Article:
That's the plan for zGlue, whose zOrigin is a chipset and platform to create wearable tech on your own. The zOrigin is aiming at becoming a reference design and a way for anyone building something wearable to have a starting point with basic elements.
zOrigin is a little self-contained chipset that has an ARM Cortex M0 processor, accelerometer, contact-based heart rate monitor, temperature sensor, vibrating motor, LED, 25mAh rechargeable battery and Bluetooth LE radio. Basically, has the key parts of what would be in the average fitness tracker. The developer kit launching on CrowdSupply costs $149 (roughly converted to £110 or AU$200) and ships in late August.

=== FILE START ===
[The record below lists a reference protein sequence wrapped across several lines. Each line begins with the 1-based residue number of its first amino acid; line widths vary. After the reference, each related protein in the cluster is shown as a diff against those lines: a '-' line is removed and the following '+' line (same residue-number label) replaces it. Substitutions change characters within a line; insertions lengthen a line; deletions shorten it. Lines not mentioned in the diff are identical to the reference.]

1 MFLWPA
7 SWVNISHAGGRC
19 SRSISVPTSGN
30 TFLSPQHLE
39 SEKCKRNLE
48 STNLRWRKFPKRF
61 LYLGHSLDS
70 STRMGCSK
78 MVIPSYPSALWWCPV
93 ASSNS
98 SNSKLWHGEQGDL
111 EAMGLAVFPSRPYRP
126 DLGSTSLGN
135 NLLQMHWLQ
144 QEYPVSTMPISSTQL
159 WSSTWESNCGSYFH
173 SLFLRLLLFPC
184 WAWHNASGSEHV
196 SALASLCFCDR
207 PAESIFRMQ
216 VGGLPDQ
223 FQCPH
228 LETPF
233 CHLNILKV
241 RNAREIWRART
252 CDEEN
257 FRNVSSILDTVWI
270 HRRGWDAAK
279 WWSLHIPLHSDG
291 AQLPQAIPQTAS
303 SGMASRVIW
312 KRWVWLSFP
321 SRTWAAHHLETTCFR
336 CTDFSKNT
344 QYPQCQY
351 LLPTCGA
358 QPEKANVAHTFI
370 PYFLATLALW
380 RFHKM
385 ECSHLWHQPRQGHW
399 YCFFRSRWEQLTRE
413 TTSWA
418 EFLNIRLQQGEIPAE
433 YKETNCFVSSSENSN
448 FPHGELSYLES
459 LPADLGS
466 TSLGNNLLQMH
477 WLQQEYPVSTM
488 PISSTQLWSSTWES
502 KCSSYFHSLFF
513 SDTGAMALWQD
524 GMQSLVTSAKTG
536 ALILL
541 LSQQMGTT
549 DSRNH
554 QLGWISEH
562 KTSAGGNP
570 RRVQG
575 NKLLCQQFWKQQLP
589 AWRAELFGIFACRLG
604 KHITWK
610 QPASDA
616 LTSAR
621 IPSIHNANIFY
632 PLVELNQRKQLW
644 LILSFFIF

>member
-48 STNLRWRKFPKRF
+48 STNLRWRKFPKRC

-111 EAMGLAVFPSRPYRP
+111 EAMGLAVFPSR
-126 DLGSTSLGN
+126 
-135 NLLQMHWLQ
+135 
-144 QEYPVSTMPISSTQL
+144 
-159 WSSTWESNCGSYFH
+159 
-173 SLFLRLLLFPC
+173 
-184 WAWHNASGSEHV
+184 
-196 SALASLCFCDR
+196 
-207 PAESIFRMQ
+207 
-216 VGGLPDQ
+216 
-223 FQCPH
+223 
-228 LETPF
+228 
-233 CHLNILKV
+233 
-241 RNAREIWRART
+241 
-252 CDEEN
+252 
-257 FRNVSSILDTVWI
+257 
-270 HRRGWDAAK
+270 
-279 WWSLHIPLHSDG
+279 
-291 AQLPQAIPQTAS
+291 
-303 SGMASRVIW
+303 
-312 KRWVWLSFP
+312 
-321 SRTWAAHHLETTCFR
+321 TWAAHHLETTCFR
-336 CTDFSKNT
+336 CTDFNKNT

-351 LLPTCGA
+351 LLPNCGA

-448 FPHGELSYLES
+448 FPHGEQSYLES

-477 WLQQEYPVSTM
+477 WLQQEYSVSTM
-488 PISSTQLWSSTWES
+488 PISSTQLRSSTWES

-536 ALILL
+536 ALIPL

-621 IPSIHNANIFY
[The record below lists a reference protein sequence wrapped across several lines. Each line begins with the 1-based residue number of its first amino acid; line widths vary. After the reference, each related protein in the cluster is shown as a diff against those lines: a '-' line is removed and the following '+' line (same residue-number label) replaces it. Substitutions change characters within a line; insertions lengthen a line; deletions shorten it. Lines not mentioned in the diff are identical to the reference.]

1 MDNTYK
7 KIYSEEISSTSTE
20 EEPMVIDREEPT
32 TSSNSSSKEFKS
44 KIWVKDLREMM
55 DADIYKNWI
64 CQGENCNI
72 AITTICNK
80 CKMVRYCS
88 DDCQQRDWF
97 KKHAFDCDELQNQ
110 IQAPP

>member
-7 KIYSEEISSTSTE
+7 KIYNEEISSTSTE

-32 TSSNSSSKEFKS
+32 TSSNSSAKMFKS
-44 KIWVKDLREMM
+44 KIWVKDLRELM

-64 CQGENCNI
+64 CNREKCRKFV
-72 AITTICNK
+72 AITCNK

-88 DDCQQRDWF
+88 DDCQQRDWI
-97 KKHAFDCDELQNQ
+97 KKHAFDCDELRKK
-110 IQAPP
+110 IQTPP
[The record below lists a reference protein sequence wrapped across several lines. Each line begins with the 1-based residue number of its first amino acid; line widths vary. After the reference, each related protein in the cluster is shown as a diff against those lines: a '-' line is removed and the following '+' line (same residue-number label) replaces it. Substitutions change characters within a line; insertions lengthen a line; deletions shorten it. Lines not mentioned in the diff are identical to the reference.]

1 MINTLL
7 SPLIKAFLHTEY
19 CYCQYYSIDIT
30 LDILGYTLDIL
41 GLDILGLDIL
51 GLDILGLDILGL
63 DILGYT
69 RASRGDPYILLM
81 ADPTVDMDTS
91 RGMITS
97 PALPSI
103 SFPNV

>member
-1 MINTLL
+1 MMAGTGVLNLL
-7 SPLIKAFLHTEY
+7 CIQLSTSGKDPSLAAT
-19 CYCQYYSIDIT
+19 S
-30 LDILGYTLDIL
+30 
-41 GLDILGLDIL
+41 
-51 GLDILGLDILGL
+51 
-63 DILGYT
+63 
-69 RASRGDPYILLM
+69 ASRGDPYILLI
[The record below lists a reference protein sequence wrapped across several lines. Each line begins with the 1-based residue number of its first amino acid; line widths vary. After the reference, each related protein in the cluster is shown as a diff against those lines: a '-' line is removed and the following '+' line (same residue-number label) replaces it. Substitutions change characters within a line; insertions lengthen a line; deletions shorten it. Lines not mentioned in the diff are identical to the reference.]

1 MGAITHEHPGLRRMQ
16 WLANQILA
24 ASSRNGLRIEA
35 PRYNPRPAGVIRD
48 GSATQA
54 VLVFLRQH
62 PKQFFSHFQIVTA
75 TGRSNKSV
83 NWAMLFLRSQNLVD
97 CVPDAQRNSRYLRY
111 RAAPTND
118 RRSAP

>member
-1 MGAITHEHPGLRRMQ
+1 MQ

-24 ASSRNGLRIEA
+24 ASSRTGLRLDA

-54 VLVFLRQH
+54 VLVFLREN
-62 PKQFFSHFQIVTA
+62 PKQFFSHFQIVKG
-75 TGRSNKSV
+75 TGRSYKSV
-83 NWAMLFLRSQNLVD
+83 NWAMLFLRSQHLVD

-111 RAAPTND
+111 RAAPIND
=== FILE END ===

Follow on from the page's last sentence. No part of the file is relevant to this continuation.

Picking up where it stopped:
From there, where it could go is anyone's guess. zGlue suggests "panic buttons, smart jewelry, shoe insoles, and fitness/health bands," among the possibilities. (My recent test ofrevealed they were basically using some basic smart buttons inside: zOrigin's hardware could go a lot further.)
The company's also launching a web tool to design other stackable chip designs for custom projects, called ZiP, if you want to get even crazier with your ideas.
zOrigin's debuting at San Francisco's Maker Faire, where it's being presented by Misfit founder Sonny Vu. Vu's originalwas one of the first jewelry-like, super-small trackers, designed like a glowing futuristic coin. It could snap into accessories and be somewhat modular. zOrigin seems like the path for even more inventive types of DIY wearables, provided you're a developer or maker who's willing to tinker.